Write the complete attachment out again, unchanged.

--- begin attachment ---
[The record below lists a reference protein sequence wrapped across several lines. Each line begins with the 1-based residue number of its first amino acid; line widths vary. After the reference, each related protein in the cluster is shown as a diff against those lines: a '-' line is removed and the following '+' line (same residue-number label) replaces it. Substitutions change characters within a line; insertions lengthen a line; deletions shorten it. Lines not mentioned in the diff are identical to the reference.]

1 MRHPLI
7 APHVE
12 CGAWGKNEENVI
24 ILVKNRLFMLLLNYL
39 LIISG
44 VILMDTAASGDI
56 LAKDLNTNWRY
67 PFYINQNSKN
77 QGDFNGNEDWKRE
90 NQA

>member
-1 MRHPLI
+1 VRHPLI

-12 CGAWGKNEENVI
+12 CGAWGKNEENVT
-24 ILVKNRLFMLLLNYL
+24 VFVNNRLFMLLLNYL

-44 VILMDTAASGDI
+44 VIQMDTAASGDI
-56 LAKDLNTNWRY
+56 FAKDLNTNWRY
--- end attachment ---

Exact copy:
[The record below lists a reference protein sequence wrapped across several lines. Each line begins with the 1-based residue number of its first amino acid; line widths vary. After the reference, each related protein in the cluster is shown as a diff against those lines: a '-' line is removed and the following '+' line (same residue-number label) replaces it. Substitutions change characters within a line; insertions lengthen a line; deletions shorten it. Lines not mentioned in the diff are identical to the reference.]

1 MRHPLI
7 APHVE
12 CGAWGKNEENVI
24 ILVKNRLFMLLLNYL
39 LIISG
44 VILMDTAASGDI
56 LAKDLNTNWRY
67 PFYINQNSKN
77 QGDFNGNEDWKRE
90 NQA

>member
-1 MRHPLI
+1 VRHPLI

-12 CGAWGKNEENVI
+12 CGAWGKNEENVT
-24 ILVKNRLFMLLLNYL
+24 VFVNNRLFMLLLNYL

-44 VILMDTAASGDI
+44 VIQMDTAASGDI
-56 LAKDLNTNWRY
+56 FAKDLNTNWRY